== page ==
Periodontitis is a common multifactorial disease characterized by clinical attachment loss and bone loss and may result in tooth loss, if not treated effectively.1 Periodontitis occurs in most age groups, but it is most prevalent among adults over the age of 30, affecting 42% of the US adult population, of which 7% have severe periodontitis.2 Over the last 40-years, numerous studies have demonstrated an association between periodontal disease and several chronic diseases.3-5 These studies have reported an association among periodontal disease and diabetes mellitus, osteoporosis, rheumatoid arthritis, chronic obstructive pulmonary disease, and cardiovascular diseases (CVDs).6,-8 Several case-control and cross-sectional studies have discussed the relationship between periodontal diseases and coronary heart disease (CHD).9,-11 These studies indicated that patients with periodontitis have a 1.14 times higher relative risk of developing coronary heart disease and a 25% increased risk compared with control subjects.11, 12 In addition, several studies have suggested that atherosclerosis may be exacerbated by periodontitis. 13-15
Chronic periodontal infections may stimulate endothelial dysfunction through systemic inflammation that is exacerbated by elevated levels of interleukin-6 and fibrinogen. Moreover, bacterial products from Porphyromonas gingivalis and Aggregatibacter actinomycetemcomitans, including gingipains and soluble bacterial components, can induce endothelial dysfunction.16 Inflammation plays a role in the entire pathogenesis with atherosclerosis, starting from the expression of the endothelial adhesion molecules, including intercellular adhesion molecule I and vascular cell adhesion molecule I. These molecules are expressed in response to soluble inflammatory mediators, such as interleukin 1 and 6, in the bloodstream, leading to endothelial permeability, leukocyte migration, and adhesion. Fatty streaks and calcifications become phagocytosed within macrophages, resulting in the increasing release of pro-inflammatory cytokines (e.g., interleukin-1, interleukin-6 and tumor necrosis factor alpha). The disintegrated endothelial layer leads to the production of thrombin from prothrombin and the formation of fibrin to fibrinogen that can result in thrombosis and, consequently, to cerebrovascular accidents or myocardial infarction.7, 17 According to a polymerase chain reaction study on samples taken from carotid endarterectomies, 44% of atheromas were found positive for at least one periodontal bacteria and P. gingivalis and Tannerella forsythia were observed in 26% and 30%, respectively, of the surgical specimens. These periodontal pathogens are strongly related to bleeding on probing and deep pocket depths.10, 18 Extracranial carotid artery calcifications (ECACs) may be visualized in panoramic radiographs beneath the mandibular angle proximal to the cervical vertebrae at the C3 and C4 levels. These calcifications were detected among 10% to 12% of male patients and 10% to 16% of female patients, either unilaterally or bilaterally.19 Regarding the accuracy of panoramic radiographs for detection of ECACs, one study compared ultrasonography with conventional panoramic radiographs. The authors found that the panoramic radiographs had a sensitivity of 66.6%, and a positive predictive value of 45% was found for the detection of carotid artery calcifications in patients whose angiograms confirmed the presence of coronary artery disease and a sensitivity of 50% in patients with a normal angiogram.20 However, the sensitivity and specificity reached 76% and 98% in digital panoramic X-rays, respectively, in the portrayal of carotid artery calcifications.21 In addition, a statistically significant association was found between the presence of ECACs in panoramic radiographs and the percentage of alveolar bone loss in patients with periodontitis.19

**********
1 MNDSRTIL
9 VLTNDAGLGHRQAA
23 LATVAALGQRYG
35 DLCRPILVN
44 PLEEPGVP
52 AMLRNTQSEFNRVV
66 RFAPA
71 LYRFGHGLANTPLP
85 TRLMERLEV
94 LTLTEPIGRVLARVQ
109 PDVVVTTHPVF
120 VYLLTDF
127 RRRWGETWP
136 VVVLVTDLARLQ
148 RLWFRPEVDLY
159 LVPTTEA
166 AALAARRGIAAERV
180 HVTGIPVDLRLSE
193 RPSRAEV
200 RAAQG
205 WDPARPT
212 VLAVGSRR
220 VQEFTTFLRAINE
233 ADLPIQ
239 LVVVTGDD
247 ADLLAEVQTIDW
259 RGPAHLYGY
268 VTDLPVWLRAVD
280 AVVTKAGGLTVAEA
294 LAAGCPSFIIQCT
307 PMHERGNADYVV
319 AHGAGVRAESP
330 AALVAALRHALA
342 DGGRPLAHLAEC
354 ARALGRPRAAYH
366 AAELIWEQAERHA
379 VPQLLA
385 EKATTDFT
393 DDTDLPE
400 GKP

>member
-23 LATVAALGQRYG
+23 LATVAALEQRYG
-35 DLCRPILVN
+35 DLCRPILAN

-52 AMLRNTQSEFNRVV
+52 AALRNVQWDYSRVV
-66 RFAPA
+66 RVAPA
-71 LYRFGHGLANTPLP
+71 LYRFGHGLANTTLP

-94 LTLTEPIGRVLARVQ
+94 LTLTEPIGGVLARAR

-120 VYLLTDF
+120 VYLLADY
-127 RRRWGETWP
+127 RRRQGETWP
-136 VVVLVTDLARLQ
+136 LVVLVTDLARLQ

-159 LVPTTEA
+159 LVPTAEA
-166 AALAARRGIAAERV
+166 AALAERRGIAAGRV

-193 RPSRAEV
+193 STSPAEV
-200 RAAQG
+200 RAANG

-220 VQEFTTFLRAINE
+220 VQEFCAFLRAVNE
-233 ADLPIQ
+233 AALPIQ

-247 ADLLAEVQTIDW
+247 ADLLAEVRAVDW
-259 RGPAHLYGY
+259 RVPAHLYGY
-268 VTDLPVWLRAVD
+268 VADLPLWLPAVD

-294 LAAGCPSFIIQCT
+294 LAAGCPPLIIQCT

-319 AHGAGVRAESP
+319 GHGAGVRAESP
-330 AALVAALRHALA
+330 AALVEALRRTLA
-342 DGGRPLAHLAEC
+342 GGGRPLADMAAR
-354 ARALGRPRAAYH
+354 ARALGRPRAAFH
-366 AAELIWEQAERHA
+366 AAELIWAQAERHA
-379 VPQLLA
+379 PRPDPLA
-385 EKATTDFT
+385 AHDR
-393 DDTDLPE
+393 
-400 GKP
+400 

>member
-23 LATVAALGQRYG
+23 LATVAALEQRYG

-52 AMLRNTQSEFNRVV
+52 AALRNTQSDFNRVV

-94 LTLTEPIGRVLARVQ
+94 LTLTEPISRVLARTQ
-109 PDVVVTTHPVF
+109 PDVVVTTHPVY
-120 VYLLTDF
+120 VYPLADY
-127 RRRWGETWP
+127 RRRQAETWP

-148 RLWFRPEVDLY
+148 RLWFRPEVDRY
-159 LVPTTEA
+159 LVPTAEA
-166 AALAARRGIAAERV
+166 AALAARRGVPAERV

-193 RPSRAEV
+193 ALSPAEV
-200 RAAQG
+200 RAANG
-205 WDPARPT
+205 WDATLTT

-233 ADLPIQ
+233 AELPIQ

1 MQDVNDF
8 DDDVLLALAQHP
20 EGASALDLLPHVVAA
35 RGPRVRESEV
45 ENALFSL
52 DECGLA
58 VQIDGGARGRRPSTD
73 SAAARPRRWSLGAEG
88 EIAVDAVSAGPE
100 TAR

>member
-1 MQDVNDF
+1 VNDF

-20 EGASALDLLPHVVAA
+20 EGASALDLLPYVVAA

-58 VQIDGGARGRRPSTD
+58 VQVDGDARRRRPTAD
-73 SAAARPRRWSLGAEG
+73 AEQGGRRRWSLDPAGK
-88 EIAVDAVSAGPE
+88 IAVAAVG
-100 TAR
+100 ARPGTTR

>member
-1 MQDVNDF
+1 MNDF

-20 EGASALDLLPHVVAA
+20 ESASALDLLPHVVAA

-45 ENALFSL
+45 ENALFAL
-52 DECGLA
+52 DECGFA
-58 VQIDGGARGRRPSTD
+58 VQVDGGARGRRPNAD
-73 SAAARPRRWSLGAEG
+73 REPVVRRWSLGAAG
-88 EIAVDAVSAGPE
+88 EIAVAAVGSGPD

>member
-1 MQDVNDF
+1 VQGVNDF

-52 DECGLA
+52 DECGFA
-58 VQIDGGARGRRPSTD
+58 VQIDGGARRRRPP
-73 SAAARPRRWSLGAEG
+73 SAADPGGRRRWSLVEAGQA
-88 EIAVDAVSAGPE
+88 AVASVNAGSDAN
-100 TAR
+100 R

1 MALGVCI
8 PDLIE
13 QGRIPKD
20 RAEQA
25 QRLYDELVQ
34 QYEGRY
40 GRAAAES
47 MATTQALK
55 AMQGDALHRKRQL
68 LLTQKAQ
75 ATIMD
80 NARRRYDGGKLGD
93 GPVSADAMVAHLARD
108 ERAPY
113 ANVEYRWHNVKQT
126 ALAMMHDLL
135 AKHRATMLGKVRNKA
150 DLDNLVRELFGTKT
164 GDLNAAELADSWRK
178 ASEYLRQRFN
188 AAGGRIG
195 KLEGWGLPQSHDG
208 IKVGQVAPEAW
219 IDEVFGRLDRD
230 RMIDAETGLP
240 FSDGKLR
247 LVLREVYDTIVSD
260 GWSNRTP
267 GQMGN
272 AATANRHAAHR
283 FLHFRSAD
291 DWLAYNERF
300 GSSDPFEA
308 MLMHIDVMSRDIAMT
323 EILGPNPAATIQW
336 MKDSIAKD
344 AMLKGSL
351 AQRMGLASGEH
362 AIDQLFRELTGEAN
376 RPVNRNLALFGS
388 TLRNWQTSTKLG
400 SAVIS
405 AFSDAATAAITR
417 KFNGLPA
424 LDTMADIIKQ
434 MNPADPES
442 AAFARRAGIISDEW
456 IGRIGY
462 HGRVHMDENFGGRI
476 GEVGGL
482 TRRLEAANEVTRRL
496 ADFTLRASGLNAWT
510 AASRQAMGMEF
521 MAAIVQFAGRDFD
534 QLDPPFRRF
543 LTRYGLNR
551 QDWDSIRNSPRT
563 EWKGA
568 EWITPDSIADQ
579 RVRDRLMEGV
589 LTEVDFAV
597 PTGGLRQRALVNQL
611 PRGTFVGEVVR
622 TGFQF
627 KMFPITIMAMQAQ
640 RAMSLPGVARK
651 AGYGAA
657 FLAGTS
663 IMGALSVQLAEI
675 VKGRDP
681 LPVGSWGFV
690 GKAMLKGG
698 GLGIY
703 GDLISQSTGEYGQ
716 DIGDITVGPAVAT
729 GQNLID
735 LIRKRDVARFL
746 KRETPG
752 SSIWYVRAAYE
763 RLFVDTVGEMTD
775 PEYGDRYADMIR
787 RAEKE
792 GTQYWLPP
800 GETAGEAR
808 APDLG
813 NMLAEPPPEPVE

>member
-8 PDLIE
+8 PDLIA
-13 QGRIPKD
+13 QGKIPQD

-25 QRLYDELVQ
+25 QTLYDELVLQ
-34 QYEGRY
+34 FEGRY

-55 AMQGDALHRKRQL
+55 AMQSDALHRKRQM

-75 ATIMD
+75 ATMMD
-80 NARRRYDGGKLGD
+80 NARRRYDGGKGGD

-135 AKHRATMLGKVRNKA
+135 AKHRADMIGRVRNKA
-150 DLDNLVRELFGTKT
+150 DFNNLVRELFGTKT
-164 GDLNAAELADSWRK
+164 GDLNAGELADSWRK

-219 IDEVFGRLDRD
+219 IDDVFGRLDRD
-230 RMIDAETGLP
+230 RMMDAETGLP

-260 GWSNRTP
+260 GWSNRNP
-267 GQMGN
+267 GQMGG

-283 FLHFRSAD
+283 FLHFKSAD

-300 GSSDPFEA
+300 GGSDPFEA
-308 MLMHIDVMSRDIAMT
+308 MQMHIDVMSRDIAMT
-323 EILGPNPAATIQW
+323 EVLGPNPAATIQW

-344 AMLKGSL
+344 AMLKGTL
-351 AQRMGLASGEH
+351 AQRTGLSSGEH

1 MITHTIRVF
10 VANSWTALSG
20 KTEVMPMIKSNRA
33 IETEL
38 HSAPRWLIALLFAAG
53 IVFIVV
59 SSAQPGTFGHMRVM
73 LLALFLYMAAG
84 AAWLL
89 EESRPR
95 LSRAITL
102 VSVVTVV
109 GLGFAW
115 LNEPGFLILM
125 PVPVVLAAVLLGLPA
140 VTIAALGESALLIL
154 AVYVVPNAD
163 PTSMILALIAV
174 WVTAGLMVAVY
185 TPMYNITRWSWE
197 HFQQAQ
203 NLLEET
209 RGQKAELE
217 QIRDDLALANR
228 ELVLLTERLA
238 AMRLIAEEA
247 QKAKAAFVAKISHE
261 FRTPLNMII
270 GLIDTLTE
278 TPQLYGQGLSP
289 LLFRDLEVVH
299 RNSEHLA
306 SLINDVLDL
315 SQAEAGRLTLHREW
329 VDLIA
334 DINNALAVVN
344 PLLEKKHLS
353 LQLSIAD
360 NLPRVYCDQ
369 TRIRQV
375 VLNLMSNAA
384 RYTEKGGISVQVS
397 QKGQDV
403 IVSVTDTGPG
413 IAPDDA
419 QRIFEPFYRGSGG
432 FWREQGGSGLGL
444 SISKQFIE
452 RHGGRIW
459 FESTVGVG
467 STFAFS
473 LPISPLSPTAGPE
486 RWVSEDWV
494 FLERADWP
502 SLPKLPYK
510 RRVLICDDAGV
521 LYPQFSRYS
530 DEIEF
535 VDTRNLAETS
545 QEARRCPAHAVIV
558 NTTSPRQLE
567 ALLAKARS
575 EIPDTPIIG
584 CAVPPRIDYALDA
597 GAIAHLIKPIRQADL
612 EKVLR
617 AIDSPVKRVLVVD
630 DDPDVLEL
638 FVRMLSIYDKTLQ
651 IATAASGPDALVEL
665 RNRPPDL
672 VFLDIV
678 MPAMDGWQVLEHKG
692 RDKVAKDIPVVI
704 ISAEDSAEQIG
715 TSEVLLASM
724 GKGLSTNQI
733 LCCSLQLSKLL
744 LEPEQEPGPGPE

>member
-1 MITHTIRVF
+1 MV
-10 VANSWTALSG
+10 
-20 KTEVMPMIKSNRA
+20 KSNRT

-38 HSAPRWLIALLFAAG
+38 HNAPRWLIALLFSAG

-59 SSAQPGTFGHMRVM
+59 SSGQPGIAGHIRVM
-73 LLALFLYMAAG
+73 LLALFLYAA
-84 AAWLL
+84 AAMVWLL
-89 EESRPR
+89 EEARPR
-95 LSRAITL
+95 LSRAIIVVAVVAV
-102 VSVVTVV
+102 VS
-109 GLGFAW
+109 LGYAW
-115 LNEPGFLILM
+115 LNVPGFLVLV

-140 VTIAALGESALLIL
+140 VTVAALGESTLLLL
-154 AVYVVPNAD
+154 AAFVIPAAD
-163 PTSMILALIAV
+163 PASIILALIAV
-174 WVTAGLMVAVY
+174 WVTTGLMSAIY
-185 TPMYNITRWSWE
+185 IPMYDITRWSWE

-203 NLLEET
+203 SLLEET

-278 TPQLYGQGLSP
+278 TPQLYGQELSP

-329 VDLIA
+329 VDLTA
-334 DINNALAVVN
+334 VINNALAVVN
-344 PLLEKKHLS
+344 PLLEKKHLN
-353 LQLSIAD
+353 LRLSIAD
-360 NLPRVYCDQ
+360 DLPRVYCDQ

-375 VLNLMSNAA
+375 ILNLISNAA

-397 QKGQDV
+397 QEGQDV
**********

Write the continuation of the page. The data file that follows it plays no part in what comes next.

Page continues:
Intracranial carotid artery calcifications (ICACs) are one type of calcification that may be detected as incidental findings in cone-beam computed tomography (CBCT). A cross-sectional study by Khosropanah and co-workers compared the prevalence of intracranial and extracranial artery calcifications in 705 CBCT scans. They reported that more than 60% of the scans were positive for ICACs and 39.9% were positive for ECACs. The findings also showed that there was a correlation between ICACs and ECACs 22 and another study by de Weert reported that ICACs were independently associated with smoking, hypercholesterolemia, and history of cardiac and/or ischemic cerebrovascular diseases.23 A dental practitioner who prescribes CBCT imaging is responsible for the interpretation of the entire scanned volume. This interpretation is based on a thorough knowledge of the anatomical structures, variations, and abnormalities on radiographic images. It is crucial to examine the entire volume systematically, which may include paranasal sinuses, airway spaces, the base of the skull, the cervical spine, and temporomandibular joints. To the best of the current authors’ knowledge, no research has examined the association between internal carotid artery calcifications and periodontitis. Therefore, this retrospective study aimed to examine the prevalence of ICACs on CBCT images and their associations among age, gender, chronic periodontitis, and patient-reported CVDs.
From an article published in the Journal of Periodontology.